An outbreak of Akabane virus (AKAV) was observed in the Tohoku area, including Miyagi prefecture, in 2010. Sixty anomaly calves infected with AKAV were provided for pathological examination and for detection of the viral gene from their central nervous systems. Non-suppurative encephalomyelitis and spinal curvature were observed in 14 of 15 calves between September and October 2010. Serious muscular atrophy was found in 22 calves between November and December 2010. Hydranencephaly was observed in 10 of 12 calves between February and April 2011. A slight presence of AKAV antigens was detected in a glial cell in the cervical spinal cord of a calf born in September 2010. The AKAV gene was detected in the midbrain, the medulla oblongata, and in several parts of the spinal cords of calves born in or before December 2010, but was not detected in calves born from February 2011. AKAV was not isolated from calves born in any period. The present study showed that RThnested PCR analysis of the midbrain, medulla oblongata, and spinal cord could detect the viral gene for long periods, and is imperative in diagnosing the disease.
Peri-operative analgesia using constant rate infusion (CRI) of remifentanil combined with a low dose fentanyl CRI was evaluated in surgical cases of dogs. One hundred and ten dogs were premedicated with midazolam,meloxicam, and atropine. Anesthesia was induced with propofol and maintained with sevoflurane inhalation anesthesia in all dogs. During surgery, the dogs had been administered remifentanil (36μg/kg/hr, CRI) alone (group R-R, n=55) or combined with fentanyl (2μg/kg/hr, CRI) (group RF-F, n=55). The dogs had received remifentanil (4μg/kg/hr, CRI) or fentanyl (2μg/kg/hr, CRI) for 24 hours after the surgery in groups R-R and RF-F, respectively. The end-tidal concentrations of sevoflurane required for maintaining surgical anesthesia ranged from 1.32 to 1.48% in group RR and from 1.43 to 1.57% in group RF-F. During the anesthesia, all dogs were controlled by artificial ventilation. A smaller number of dogs required treatment for hypotension in group RF-F (13% versus 38% in group R-R, P=0.010). Recovery from anesthesia was prompt in all dogs. Postoperative pain was significantly reduced in group RF-F compared with group R-R (P=0.041). In conclusion, it is suggested that peri-operative analgesia using a combination of remifentanil and low dose fentanyl CRIs preserves cardiovascular function during anesthesia and provides better quality of postoperative analgesia.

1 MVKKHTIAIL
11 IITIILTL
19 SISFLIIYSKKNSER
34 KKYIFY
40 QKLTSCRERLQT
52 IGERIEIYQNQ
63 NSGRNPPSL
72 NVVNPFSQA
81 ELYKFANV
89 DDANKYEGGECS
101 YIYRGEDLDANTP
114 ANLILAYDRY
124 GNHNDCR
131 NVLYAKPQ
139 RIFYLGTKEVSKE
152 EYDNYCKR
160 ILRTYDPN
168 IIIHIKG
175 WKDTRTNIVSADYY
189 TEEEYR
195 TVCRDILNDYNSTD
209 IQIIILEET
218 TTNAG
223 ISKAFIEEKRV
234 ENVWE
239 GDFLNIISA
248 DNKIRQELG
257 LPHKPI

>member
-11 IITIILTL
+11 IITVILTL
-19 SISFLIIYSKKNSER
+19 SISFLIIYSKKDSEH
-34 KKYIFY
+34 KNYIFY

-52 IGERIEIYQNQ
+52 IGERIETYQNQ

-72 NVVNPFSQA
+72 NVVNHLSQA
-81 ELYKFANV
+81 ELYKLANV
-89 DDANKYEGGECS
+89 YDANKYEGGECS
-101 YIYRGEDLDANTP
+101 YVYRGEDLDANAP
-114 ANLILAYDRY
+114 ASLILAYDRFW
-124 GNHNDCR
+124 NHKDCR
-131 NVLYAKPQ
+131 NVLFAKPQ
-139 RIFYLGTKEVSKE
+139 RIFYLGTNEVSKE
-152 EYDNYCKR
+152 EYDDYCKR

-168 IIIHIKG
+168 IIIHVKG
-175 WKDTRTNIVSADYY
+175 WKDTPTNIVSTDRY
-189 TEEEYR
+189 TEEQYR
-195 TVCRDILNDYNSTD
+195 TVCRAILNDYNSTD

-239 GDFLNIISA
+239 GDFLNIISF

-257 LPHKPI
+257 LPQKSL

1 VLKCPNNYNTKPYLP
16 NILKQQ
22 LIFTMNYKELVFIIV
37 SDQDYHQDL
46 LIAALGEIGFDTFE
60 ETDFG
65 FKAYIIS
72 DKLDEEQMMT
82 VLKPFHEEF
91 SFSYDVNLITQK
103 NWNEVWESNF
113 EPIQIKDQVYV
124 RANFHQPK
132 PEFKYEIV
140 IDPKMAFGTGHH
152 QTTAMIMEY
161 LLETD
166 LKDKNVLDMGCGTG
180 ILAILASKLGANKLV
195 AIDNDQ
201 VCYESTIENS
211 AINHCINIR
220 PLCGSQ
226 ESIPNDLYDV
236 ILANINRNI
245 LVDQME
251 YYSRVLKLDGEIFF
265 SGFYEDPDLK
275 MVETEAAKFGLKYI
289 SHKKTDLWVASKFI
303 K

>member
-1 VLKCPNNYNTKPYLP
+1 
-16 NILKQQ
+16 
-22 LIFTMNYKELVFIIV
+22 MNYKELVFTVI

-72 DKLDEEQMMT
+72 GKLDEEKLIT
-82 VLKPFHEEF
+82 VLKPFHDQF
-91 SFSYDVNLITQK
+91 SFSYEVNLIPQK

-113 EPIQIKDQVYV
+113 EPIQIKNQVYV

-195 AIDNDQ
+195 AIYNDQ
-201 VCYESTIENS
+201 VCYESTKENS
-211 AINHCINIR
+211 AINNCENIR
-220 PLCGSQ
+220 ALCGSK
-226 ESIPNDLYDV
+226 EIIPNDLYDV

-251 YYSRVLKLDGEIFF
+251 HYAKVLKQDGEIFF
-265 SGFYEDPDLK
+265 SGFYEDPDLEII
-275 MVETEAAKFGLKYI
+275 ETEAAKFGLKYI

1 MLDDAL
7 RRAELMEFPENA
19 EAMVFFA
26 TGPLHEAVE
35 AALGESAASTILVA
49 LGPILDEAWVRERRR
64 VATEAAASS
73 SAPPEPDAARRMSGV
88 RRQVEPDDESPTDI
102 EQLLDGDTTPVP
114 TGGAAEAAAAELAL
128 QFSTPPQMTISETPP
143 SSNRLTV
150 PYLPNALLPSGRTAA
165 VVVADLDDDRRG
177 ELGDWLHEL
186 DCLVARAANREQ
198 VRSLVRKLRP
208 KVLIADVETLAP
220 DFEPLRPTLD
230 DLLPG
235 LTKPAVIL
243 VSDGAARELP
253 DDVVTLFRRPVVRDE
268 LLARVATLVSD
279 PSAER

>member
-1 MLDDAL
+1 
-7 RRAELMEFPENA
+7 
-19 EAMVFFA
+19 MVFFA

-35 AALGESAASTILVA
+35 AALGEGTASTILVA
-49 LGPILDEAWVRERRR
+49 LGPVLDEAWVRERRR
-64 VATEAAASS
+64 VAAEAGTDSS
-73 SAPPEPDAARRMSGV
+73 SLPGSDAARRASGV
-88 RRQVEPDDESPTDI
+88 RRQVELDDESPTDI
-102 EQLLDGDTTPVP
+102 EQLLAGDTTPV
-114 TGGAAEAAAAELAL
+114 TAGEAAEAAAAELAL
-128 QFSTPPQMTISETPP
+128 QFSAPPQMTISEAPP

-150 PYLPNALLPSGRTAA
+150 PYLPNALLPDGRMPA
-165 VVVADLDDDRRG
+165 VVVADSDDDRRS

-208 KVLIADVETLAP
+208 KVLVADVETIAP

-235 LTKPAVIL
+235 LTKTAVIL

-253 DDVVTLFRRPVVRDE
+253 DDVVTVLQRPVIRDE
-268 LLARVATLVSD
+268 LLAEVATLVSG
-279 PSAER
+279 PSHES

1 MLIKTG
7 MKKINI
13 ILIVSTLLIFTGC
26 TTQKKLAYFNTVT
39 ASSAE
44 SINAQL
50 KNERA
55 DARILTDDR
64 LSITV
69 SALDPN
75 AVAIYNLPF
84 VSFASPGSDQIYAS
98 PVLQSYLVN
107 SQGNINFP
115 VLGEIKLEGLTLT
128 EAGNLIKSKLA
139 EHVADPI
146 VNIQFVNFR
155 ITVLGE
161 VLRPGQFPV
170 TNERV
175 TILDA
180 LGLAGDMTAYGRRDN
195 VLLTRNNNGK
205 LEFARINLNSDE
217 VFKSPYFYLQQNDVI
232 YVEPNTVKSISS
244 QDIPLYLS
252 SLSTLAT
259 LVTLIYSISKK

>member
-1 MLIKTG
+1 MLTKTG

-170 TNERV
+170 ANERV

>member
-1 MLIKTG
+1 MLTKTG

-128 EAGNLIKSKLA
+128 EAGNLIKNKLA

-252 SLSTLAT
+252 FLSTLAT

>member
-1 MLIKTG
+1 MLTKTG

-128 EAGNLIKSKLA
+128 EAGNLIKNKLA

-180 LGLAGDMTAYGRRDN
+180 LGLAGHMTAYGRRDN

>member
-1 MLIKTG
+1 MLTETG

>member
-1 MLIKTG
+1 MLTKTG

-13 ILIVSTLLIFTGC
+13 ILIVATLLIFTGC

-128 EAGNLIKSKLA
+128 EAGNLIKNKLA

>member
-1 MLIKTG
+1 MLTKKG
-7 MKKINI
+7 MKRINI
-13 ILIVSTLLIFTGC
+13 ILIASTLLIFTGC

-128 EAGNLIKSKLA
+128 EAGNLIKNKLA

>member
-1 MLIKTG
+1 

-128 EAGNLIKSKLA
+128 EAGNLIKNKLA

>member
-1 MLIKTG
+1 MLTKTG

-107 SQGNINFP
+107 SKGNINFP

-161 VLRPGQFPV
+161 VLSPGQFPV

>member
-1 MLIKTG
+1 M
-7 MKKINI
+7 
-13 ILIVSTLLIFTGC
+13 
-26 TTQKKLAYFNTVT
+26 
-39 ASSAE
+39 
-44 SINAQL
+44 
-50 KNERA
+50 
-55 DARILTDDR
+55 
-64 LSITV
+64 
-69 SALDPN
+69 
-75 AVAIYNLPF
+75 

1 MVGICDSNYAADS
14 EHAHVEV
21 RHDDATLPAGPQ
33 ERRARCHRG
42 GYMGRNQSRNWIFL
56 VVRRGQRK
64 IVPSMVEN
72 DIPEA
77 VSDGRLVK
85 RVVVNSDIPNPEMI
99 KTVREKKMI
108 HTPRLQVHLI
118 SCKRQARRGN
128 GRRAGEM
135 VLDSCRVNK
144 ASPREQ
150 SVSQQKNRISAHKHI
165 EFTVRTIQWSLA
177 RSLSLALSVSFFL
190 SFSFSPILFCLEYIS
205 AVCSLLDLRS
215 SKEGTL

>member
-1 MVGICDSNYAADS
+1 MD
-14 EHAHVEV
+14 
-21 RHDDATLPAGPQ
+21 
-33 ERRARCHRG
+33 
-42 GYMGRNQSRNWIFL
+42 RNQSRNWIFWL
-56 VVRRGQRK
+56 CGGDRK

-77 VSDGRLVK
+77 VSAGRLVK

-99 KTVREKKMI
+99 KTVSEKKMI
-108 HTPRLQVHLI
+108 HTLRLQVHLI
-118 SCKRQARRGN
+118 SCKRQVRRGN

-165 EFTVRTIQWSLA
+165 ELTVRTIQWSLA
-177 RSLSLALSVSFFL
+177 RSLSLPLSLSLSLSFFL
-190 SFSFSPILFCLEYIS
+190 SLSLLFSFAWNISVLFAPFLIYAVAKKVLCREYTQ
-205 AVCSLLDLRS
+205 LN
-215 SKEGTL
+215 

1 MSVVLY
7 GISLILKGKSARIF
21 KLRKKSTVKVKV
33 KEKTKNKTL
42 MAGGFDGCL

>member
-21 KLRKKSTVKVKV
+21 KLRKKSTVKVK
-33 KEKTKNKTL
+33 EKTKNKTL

Thromboembolism commonly occurs in cats with heart disorders, but is rare in the dogs. We describe a dog with suspected thromboembolism, with the thrombus in the peripheral artery and left ventricle. A border collie suddenly presented with astasia on hind legs, and a peripheral arterial thrombus embolism was suspected. We started anticoagulant therapy with the administration of heparin, but a mass (20.6 ×18.5 mm) that was projected inside the apex of the left ventricle was found in echocardiography. The prescription was changed to dalteparin sodium, ozagrel hydrochloride, and cephalexin. Seven days after changing the treatment, the mass was reduced to 13.1× 4.9 mm. We suggest that replacing thrombolysis with antithrombotic therapy suppressed the thrombus formation.